Superenhancer drains light more efficiently

Although its importance is often underappreciated, light plays a crucial role in modern electronics: Photovoltaic and photodetector systems are integral to the function of a wide array of devices, from cameras and monitors to solar cells and medical equipment. And like many other phenomena, the interaction of light with material structures is altered in the nanoscale, and these changes can be used to create more effective light-sensing and transmitting devices – a dire necessity in the increasingly compact world of electronics. Nanowires in particular have been popular for light-based applications at the nanoscale, since their optical properties can be tuned with ease through modifications to their length, thickness or composition – although their small cross-sections and overall volumes do not endear them to the would-be device designer, as these properties severely undercut their absorption capacities.

But a new configuration, proposed by Dr. Tural Khudiyev and Professor Mehmet Bayındır from Nanomaterials and Nanophotonics Laboratory at UNAM, now gives nanowires the light-absorbing properties they require, potentially allowing the design of new nanoscale photovoltaic systems. The authors’ system consists of two nanowires (one for absorbing incident light and one for enhancing the function of the absorber) that contact the surface through metal “supports”, which allows non-resonant Mie scattering to occur and increases absorption efficiency by “bouncing” light within the material. This configuration also allows the device to benefit from the intrinsic properties of non-resonant Mie scattering, including broadband enhancement, large-area absorption capacity, polarization independency, forward scattering and a distinctive coupling behavior that facilitates the efficient trapping of light by the material. The combination of these characteristics ultimately leads to a 15-fold increase in absorption efficiency and a 400-fold reduction in material requirements, which are largely independent of the material type or nanowire size used.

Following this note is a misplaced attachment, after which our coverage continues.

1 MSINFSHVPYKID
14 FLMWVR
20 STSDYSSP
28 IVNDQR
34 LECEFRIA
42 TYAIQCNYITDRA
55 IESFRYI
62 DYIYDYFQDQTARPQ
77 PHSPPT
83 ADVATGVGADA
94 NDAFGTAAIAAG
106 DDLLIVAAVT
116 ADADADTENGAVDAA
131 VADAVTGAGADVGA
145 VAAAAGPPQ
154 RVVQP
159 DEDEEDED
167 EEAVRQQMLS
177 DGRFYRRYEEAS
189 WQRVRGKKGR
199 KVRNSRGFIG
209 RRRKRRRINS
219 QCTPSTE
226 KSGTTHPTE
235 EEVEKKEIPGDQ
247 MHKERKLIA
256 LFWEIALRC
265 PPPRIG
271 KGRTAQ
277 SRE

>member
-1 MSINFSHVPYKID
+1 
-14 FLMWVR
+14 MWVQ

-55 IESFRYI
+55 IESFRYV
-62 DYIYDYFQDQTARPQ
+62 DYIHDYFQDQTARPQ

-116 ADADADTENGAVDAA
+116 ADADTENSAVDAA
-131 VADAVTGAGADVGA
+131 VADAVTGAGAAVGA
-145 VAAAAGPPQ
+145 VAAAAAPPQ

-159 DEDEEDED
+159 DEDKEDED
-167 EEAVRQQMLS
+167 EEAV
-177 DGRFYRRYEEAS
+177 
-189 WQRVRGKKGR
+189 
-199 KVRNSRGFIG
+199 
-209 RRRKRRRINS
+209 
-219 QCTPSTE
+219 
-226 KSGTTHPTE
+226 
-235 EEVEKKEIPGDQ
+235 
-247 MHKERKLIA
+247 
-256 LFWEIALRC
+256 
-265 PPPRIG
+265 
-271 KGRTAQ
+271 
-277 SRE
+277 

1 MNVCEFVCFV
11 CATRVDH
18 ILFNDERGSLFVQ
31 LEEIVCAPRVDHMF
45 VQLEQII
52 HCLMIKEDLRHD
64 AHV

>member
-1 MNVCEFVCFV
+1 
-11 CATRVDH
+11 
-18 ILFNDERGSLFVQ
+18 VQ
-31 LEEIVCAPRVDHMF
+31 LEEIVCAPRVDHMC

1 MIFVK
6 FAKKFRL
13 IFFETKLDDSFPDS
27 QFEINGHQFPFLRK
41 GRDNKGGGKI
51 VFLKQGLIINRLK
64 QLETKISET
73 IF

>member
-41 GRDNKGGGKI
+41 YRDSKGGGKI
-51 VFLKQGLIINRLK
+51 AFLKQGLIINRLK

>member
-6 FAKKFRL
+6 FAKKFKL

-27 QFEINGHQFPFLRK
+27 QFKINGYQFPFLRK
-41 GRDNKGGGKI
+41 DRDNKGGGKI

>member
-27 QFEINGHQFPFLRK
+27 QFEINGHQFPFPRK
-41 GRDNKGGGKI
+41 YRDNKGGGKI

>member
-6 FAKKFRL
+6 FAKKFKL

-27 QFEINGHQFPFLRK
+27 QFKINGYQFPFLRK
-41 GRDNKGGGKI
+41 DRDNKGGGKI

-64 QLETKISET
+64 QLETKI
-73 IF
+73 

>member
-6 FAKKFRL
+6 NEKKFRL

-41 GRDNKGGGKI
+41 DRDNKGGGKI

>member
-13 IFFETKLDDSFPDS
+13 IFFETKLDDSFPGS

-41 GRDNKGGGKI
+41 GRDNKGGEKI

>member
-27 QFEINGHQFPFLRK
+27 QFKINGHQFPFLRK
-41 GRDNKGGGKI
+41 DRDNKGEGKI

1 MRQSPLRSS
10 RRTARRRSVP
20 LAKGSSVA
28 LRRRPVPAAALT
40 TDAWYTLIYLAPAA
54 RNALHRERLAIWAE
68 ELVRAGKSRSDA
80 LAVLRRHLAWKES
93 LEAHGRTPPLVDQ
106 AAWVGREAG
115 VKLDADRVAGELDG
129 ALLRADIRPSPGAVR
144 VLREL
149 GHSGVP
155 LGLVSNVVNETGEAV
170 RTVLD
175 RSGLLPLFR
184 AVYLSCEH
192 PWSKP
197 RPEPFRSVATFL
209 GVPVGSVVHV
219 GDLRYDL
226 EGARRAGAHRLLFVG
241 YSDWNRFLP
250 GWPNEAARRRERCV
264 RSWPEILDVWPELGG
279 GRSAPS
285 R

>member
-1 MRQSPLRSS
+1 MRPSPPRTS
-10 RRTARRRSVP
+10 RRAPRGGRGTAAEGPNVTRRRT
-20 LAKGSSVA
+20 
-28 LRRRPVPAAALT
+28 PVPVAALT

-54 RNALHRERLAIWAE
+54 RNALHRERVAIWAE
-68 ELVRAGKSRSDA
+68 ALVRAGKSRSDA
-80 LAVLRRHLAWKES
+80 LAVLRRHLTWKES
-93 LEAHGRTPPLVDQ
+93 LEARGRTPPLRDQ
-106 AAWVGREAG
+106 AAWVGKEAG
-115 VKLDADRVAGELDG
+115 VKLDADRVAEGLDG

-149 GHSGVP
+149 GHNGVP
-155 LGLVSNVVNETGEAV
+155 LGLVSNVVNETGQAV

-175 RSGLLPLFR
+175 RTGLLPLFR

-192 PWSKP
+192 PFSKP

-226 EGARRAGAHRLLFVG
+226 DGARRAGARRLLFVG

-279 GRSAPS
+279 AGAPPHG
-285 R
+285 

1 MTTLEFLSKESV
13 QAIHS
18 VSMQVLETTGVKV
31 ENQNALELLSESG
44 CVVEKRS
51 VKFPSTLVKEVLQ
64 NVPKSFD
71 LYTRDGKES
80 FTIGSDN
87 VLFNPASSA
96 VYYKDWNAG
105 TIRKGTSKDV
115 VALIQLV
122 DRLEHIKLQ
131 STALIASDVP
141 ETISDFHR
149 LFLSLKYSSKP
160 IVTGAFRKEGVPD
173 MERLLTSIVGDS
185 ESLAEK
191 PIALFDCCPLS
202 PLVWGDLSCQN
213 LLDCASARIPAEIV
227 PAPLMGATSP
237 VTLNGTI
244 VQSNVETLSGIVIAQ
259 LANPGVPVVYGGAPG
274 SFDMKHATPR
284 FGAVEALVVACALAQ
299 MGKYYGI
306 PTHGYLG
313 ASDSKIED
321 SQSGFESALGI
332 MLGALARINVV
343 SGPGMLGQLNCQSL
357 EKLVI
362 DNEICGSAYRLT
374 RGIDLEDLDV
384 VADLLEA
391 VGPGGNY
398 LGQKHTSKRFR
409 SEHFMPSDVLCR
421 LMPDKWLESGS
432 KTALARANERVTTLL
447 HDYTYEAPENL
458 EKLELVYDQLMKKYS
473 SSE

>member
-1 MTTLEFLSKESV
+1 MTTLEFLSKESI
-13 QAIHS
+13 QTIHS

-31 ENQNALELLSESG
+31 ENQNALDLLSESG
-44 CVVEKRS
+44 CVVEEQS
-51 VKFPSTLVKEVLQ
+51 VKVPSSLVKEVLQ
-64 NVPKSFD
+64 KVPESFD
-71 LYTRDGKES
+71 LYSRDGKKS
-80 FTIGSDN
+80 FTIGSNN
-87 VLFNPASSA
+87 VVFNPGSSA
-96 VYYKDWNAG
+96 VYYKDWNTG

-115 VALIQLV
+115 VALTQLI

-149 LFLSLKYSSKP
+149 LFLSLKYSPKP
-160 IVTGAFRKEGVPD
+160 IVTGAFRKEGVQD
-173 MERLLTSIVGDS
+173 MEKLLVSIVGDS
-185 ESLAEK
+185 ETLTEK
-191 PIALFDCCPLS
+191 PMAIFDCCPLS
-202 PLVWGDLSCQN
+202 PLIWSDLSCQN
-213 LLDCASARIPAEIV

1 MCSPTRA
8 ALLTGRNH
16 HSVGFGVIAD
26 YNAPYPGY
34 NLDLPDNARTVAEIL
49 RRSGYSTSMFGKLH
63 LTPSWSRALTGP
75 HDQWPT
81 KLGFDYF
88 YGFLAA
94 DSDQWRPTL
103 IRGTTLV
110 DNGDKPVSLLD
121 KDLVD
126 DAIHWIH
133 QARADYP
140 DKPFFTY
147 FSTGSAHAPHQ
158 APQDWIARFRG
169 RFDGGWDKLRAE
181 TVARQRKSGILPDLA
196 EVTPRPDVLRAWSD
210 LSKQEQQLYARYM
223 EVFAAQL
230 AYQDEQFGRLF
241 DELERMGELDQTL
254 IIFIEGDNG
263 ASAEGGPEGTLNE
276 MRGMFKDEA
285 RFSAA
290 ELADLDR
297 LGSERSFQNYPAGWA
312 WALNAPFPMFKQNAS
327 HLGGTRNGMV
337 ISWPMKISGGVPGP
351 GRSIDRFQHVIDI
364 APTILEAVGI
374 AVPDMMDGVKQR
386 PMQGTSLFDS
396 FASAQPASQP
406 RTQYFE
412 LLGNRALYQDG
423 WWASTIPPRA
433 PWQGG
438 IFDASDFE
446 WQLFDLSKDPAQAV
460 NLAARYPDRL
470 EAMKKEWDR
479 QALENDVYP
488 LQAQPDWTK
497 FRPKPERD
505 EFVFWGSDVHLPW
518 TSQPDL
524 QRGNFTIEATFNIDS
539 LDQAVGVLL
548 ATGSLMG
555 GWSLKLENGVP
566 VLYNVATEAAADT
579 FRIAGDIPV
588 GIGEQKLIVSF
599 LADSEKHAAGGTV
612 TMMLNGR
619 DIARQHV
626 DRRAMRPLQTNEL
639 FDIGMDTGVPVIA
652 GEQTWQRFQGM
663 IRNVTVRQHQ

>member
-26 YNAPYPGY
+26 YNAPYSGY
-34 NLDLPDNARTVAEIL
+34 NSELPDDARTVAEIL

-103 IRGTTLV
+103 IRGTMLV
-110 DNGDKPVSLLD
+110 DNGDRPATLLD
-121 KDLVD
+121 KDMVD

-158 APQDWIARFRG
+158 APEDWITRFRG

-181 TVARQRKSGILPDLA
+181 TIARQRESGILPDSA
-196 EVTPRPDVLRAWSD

The authors believe that their new nanomaterial architecture may allow the liberal use of effective but highly expensive materials in the production of optoelectronic devices, and especially in the design of nanoscale solar cells. This work supported by ERC-European Research Council. The article has been published in the journal Scientific Reports and can be accessed at the following address:

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